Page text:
Disturbingly, however, our data suggest that some common dual therapies are associated with an increased risk of neurodevelopmental disorders in children within the same range as exposure to topiramate and valproate, even without being one of the dual drugs. Children whose mothers had taken both a combination of levetiracetam and carbamazepine and a combination of lamotrigine and topiramate had a 2.5- to 3.5-fold increased risk. However, this did not apply to children born to mothers who had used a combination of levetiracetam and lamotrigine.

The SCAN-AED study is an ongoing study funded by the Scandinavian governments and led by researchers in Norway, Denmark, Finland, Iceland, Sweden and Australia, with the aim of improving drug choice and folic acid treatment in pregnant women with epilepsy. optimize. It is one of the first studies large enough to examine the long-term risks of both monotherapy and combination therapies with more than one antiepileptic drug, which may be necessary in some women with epilepsy to ensure they are seizure-free during pregnancy.

The evidence presented in this longitudinal, multi-register study is important for both physicians and women with epilepsy. In particular, our findings suggest that topiramate may not be a safe alternative to valproate, demonstrating a clear association with adverse neurodevelopment in children exposed to topiramate, particularly at doses of 100 mg per day.

The findings are highly relevant to prescribers in Australia. They underline the importance of a clear alignment of regulatory warnings, prescribing restrictions, and clinical guidelines to facilitate informed treatment decisions and optimal prescribing practices. Currently, valproate is available through the Australian Government Pharmaceutical Benefits Scheme (PBS) for unrestricted reimbursement, despite widespread regulatory warnings against its use in women of reproductive age (here and here).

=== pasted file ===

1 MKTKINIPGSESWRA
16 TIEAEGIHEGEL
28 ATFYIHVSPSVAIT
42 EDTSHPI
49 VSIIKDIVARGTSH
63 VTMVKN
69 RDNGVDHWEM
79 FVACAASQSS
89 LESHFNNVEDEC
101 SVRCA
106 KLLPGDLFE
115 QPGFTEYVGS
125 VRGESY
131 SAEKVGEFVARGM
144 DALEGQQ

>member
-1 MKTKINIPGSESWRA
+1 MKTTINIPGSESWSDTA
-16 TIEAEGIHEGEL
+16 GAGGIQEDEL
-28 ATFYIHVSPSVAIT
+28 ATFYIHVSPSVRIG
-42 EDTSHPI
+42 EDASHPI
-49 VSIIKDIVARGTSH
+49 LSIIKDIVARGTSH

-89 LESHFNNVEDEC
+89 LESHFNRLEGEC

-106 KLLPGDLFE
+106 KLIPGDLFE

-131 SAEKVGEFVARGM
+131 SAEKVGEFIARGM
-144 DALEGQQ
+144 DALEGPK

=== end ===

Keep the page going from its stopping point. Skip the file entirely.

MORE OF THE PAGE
PBS restrictions have recently been updated to allow the use of levetiracetam and lamotrigine as first-line treatment in women of childbearing age. Topiramate is listed on the PBS for seizures – when other antiepileptic drugs have not been adequately controlled – and as a prophylaxis for the treatment of migraine in case of contraindication or intolerance to other drugs indicated by the guidelines (eg B-blockers, pizotifen ).

GPs and other prescribers should be aware of the potential risks of specific antiepileptic drugs when considering the benefits of prescribing them to women of childbearing potential.

Associate Professor Helga Zoega is a pharmaco-epidemiologist at the School of Population Health, Faculty of Medicine and Health, University of New South Wales. She is also a professor of public health at the University of Iceland in Reykjavík.

Associate Professor Marte-Helene Bjørk is affiliated with the Department of Clinical Medicine at the University of Bergen and the Department of Neurology at Haukeland University Hospital in Bergen, Norway.

The statements or opinions expressed in this article reflect the views of the authors and do not necessarily represent the official policy of the AMA, the MYA or InSight+ unless so stated.